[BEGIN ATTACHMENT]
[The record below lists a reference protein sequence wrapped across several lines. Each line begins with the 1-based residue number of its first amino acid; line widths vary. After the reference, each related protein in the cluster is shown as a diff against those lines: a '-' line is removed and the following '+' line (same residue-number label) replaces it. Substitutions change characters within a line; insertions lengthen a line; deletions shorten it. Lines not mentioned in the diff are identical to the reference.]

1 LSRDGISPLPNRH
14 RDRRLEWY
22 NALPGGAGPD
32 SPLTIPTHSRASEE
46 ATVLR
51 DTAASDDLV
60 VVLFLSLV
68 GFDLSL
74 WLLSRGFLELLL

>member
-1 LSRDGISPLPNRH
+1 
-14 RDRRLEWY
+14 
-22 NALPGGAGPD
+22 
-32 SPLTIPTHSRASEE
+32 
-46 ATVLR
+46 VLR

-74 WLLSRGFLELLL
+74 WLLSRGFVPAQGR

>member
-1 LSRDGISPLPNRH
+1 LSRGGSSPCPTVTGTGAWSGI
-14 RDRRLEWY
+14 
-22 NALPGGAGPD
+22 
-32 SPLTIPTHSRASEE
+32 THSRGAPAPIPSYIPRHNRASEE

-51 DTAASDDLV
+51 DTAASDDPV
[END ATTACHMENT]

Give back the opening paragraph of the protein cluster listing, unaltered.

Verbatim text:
[The record below lists a reference protein sequence wrapped across several lines. Each line begins with the 1-based residue number of its first amino acid; line widths vary. After the reference, each related protein in the cluster is shown as a diff against those lines: a '-' line is removed and the following '+' line (same residue-number label) replaces it. Substitutions change characters within a line; insertions lengthen a line; deletions shorten it. Lines not mentioned in the diff are identical to the reference.]